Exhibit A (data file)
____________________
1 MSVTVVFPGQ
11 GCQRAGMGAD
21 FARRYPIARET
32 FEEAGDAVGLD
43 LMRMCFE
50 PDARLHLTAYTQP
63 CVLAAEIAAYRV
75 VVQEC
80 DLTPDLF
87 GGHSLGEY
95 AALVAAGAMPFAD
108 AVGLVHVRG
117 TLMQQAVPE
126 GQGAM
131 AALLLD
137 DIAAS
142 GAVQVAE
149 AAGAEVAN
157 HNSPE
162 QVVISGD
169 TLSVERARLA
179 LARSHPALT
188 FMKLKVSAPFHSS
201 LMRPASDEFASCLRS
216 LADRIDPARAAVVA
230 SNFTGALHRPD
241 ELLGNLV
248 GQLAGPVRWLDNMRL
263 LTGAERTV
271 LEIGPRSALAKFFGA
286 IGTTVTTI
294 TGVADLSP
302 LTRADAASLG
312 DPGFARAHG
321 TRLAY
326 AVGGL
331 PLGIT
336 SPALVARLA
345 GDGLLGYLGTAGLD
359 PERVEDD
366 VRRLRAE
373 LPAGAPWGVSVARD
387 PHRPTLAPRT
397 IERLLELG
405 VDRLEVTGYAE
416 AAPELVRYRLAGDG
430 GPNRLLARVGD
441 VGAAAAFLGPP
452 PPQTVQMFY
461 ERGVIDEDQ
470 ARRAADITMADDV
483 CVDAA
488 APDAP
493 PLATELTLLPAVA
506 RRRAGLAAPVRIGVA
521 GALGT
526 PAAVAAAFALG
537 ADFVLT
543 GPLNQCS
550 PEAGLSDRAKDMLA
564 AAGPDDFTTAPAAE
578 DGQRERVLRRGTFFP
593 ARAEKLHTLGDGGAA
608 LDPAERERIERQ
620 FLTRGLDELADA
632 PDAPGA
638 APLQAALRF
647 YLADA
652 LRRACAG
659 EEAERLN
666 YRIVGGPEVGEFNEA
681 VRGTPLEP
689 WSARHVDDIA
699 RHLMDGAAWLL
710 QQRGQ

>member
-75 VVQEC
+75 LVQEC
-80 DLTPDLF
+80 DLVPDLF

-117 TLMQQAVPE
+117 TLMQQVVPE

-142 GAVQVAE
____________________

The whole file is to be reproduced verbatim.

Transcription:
1 MSVTVVFPGQ
11 GCQRAGMGAD
21 FARRYPIARET
32 FEEAGDAVGLD
43 LMRMCFE
50 PDARLHLTAYTQP
63 CVLAAEIAAYRV
75 VVQEC
80 DLTPDLF
87 GGHSLGEY
95 AALVAAGAMPFAD
108 AVGLVHVRG
117 TLMQQAVPE
126 GQGAM
131 AALLLD
137 DIAAS
142 GAVQVAE
149 AAGAEVAN
157 HNSPE
162 QVVISGD
169 TLSVERARLA
179 LARSHPALT
188 FMKLKVSAPFHSS
201 LMRPASDEFASCLRS
216 LADRIDPARAAVVA
230 SNFTGALHRPD
241 ELLGNLV
248 GQLAGPVRWLDNMRL
263 LTGAERTV
271 LEIGPRSALAKFFGA
286 IGTTVTTI
294 TGVADLSP
302 LTRADAASLG
312 DPGFARAHG
321 TRLAY
326 AVGGL
331 PLGIT
336 SPALVARLA
345 GDGLLGYLGTAGLD
359 PERVEDD
366 VRRLRAE
373 LPAGAPWGVSVARD
387 PHRPTLAPRT
397 IERLLELG
405 VDRLEVTGYAE
416 AAPELVRYRLAGDG
430 GPNRLLARVGD
441 VGAAAAFLGPP
452 PPQTVQMFY
461 ERGVIDEDQ
470 ARRAADITMADDV
483 CVDAA
488 APDAP
493 PLATELTLLPAVA
506 RRRAGLAAPVRIGVA
521 GALGT
526 PAAVAAAFALG
537 ADFVLT
543 GPLNQCS
550 PEAGLSDRAKDMLA
564 AAGPDDFTTAPAAE
578 DGQRERVLRRGTFFP
593 ARAEKLHTLGDGGAA
608 LDPAERERIERQ
620 FLTRGLDELADA
632 PDAPGA
638 APLQAALRF
647 YLADA
652 LRRACAG
659 EEAERLN
666 YRIVGGPEVGEFNEA
681 VRGTPLEP
689 WSARHVDDIA
699 RHLMDGAAWLL
710 QQRGQ

>member
-75 VVQEC
+75 LVQEC
-80 DLTPDLF
+80 DLVPDLF

-117 TLMQQAVPE
+117 TLMQQVVPE

-142 GAVQVAE